I had just your problem in a big way before I even had a digicam, but when I did own a filmscanner. Unfortunately on my Scanwit filmscanner you couldn't turn off its auto-exposure. So although I'd carefully fixed the exposure on all my OM-10 SLR negatives, the filmscanner reduced me to your automatic exposure problem. With hours and hours of tweaking, mostly of sky tones, I eventually got a satisfactory result, as a huge digital image, which hung, framed over the fireplace in our village pub for a while during our millennium celebrations.

See http://mysite.wanadoo-members.co.uk/...skyline05.html

It took me weeks. A short trip to your camera store to buy a camera with manual exposure would be a lot quicker, (and cheaper if you value your time highly).

However, let's not forget that if the light changes siginificantly while you're trying to take a panorama, you're in trouble again. The sun does have this annoying habit of moving across the sky.

This thread will be of interest in the Panorama & Stitching forum here. Maybe I'll post a link to your question there.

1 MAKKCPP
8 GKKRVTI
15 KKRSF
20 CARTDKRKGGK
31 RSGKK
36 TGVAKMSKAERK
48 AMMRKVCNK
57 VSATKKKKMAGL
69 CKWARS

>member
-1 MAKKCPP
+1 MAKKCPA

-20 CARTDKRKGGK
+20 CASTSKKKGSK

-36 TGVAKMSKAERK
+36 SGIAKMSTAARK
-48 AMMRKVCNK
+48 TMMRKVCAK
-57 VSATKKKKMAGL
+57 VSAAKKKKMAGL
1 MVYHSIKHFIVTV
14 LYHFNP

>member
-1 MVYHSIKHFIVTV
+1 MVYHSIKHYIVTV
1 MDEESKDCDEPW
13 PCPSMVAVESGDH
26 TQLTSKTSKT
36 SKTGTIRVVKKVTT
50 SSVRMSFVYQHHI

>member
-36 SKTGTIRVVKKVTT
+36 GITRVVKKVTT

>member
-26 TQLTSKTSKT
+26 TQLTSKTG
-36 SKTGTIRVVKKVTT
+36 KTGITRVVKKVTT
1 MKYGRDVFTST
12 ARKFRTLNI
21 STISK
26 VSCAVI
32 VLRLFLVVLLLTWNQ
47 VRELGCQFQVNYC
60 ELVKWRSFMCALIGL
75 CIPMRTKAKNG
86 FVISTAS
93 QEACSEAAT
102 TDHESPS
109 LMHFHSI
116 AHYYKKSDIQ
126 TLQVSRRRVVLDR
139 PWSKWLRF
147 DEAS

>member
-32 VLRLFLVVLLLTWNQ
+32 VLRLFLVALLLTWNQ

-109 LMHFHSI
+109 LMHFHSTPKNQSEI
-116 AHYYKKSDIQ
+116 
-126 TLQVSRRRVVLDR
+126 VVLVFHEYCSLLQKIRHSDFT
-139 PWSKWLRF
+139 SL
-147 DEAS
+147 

Nice panoram. Alan



will look in panoram forum

thnks for advice
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Old Feb 2, 2005, 6:38 PM   #17
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Dear Members

I have seen great Panas'panos here.

Alan T, your skyline is nearly perfect, wasn't it for the clear sky. I know, hard to have all well exposed without bracketing and multiple images blending.

Boyzo:
I have had nice results with Canon's Photostitch (with my A300) but often had to clone on the blending lines.
I found that Panorama Maker (in FZ20 bundled CD) is quite better, also allowing 16 tiled pics panos, and vertical other than horizontal.

GreenBaron & Jer1ivp:
Great indoor panos: thought it was harder to achieve good results with close objects.
The garage one might have some distortion (not the fish-eye-like one, but the fact thet the two doors you mention as facing each others seem actually at 120° instead than 180°) but it's fine (although I am sure it is only a test/training for the serious outdoor stuff).

I also haveAutostitch, which is fine, although it only saves in JPG and has no manual setting as CONTROL points like Panorama maker has (in case a stitching is not successful). In some cases it did not outdo Arc Soft Panorama Maker 3.